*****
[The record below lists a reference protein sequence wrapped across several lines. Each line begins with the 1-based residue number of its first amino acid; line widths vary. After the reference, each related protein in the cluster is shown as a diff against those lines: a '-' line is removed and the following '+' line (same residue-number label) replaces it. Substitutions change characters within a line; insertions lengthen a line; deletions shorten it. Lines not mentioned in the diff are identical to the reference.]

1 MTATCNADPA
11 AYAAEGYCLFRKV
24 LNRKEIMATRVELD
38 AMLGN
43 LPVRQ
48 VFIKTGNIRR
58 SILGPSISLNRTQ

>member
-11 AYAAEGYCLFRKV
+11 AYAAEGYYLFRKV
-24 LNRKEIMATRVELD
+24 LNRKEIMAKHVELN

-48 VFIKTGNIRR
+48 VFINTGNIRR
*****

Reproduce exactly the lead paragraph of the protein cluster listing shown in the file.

[The record below lists a reference protein sequence wrapped across several lines. Each line begins with the 1-based residue number of its first amino acid; line widths vary. After the reference, each related protein in the cluster is shown as a diff against those lines: a '-' line is removed and the following '+' line (same residue-number label) replaces it. Substitutions change characters within a line; insertions lengthen a line; deletions shorten it. Lines not mentioned in the diff are identical to the reference.]